If Memory Serves

30 04 2012

In many regards, it is 1999 all over again. Or maybe 1849. There’s another gold rush going on, only this time it does not involve real gold, nor does it involve e-commerce site. And while some might argue that it’s really all just about fool’s gold, let me remind you that Facebook paid a cool billion dollars for Instagram a couple of weeks ago.

Yeah, I keep bringing that up a lot lately. There must be a reason.

My curiosity was piqued when I read over the weekend about Remember.com, a startup that focuses on crowdsourced memories. The idea is for users to submit their own memories about persons, events, places, etc., and in the process create a commons of perspectives and shared experiences.

I like the idea.

It’s not like the Indiana duo behind Remember.com hasn’t…um…had some forgettable experiences along the way. Like when they had this great idea to use a timeline of sorts to organize and help chronicle these things. Facebook kind of stole that thunder when it gave everyone a Timeline.

Remember.com may also suffer from people not being able to wrap their minds around it. In some regards, it sounds like a gentler more conversational Wikipedia. But it is more than this, because many of the contributors may in fact know one another. But then, even though the experience was shared, you may not know a soul out there.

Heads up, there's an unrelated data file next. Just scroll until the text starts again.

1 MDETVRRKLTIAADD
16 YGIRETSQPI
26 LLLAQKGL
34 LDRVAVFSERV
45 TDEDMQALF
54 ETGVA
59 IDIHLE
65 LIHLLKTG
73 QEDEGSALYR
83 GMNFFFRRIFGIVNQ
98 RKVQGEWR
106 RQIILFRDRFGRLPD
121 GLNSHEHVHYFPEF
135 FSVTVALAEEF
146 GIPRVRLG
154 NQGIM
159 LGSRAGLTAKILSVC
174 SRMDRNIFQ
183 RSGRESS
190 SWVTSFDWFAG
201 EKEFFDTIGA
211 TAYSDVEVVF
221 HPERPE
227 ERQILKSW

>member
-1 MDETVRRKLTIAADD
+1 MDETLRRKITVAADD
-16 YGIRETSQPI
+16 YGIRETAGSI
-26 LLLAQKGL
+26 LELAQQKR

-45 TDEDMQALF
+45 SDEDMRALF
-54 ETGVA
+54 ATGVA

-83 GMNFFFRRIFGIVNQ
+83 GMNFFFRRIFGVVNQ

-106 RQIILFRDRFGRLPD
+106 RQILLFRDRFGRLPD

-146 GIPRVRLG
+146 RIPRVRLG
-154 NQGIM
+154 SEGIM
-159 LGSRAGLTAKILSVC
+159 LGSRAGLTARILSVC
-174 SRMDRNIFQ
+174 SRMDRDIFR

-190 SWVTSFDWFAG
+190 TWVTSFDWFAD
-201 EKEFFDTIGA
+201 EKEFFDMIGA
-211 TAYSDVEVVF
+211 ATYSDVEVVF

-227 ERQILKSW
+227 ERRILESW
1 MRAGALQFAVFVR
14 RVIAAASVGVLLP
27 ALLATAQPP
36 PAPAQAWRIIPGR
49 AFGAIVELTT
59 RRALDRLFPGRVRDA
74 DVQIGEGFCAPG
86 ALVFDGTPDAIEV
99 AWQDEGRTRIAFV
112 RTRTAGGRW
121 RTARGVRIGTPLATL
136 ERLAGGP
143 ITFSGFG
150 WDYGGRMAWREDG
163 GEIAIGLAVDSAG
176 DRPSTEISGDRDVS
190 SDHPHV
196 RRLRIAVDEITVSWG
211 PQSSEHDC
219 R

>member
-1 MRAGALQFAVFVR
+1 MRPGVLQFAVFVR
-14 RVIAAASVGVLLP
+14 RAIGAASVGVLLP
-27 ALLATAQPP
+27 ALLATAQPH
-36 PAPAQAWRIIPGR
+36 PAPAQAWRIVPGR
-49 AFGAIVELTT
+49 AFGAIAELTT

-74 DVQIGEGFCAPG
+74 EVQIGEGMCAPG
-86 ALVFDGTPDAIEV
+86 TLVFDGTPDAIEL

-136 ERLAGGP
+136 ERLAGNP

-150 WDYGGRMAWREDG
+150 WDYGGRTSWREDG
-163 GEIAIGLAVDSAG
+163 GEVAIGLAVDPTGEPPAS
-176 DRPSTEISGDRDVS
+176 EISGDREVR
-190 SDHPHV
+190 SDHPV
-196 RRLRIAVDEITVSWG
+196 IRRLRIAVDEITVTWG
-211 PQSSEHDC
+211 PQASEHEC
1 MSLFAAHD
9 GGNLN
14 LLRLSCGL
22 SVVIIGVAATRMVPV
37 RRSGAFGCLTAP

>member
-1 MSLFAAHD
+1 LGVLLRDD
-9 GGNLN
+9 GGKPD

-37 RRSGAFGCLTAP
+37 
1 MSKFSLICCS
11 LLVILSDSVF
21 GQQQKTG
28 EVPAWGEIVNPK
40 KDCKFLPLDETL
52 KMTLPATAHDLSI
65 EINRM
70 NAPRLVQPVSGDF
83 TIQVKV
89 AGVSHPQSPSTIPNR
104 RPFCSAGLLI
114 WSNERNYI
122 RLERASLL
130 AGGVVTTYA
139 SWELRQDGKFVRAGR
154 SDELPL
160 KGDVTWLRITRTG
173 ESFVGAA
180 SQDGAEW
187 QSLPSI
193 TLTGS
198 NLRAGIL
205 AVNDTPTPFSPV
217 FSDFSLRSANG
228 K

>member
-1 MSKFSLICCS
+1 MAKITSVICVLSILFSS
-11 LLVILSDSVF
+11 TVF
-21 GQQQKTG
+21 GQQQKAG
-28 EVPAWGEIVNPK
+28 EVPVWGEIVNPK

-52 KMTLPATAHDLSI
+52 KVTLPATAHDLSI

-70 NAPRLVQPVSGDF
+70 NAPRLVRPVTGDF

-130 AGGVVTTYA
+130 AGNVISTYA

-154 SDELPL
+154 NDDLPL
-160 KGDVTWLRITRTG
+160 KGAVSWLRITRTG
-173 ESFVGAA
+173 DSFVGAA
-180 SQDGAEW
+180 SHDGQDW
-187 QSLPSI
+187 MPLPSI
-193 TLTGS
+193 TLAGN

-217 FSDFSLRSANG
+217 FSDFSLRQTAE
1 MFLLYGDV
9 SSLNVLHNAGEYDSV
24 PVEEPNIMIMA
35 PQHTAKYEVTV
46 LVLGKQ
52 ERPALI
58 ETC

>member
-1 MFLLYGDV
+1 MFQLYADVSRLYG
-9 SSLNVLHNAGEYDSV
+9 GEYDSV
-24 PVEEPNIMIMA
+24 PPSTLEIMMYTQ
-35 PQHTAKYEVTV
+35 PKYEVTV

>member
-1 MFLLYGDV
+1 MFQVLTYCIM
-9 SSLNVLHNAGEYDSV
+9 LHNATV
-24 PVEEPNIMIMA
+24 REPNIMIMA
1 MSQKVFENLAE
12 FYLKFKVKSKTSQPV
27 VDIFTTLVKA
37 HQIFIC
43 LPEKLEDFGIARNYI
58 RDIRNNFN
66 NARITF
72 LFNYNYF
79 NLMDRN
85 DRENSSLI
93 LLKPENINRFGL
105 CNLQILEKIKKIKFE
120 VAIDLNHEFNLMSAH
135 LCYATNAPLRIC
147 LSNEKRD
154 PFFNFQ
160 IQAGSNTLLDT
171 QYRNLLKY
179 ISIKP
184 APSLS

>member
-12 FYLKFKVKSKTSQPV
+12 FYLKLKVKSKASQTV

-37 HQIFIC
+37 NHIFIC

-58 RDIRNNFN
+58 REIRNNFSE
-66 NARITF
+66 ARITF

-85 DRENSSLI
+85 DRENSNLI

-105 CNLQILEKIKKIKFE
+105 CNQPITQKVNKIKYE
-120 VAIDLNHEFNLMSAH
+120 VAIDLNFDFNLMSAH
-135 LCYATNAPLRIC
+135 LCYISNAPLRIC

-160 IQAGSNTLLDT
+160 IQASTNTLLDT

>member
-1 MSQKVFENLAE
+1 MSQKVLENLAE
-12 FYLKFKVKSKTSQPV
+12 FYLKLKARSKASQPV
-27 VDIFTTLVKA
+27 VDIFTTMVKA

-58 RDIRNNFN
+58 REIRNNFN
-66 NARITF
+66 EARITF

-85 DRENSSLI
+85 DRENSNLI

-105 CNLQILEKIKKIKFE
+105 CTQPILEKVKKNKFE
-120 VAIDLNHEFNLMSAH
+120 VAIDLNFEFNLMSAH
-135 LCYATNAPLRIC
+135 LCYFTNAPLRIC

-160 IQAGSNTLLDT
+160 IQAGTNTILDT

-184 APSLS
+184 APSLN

I can see this online repository of memories to elicit great outpourings of content, be it text, pics or video. To be sure, these experiences may wind up being very esoteric and narrow in focus (like the graduating class at a particular school). But then again, it could also be downright cathartic for millions. Think about the possibilities if we had this site right after 9-1-1.

At present, the site is in beta, and is limited to the founders’ alma mater, De Pauw University in Greencastle Indiana, but anyone can join. But getting traction with it is one of those fax machine dilemmas. The guy who owned the first one could not reap any value until there were others with similar machines. Otherwise, it’ll kind of be like talking to yourself.

Still, I am bullish on this idea. Sure, we probably could engineer the current Facebook for similar purposes, but it would likely be limited to just a private group or page, but not with as much visual impact. And that is why I do like Remember.com, because it has potential to be an acquisition by someone, be it FB, Google, Apple, etc.

Which is another way of saying that, just because the semester is drawing to a close, there’s no reason my students should put away their thinking caps. As Remember’s founder noted, once they get the content part figured out, then commerce will follow.

Or a buy out (my two cents). Wouldn’t you love to be there for that party? I bet you’d remember that.

Dr “And Don’t You Forget It!” Gerlich



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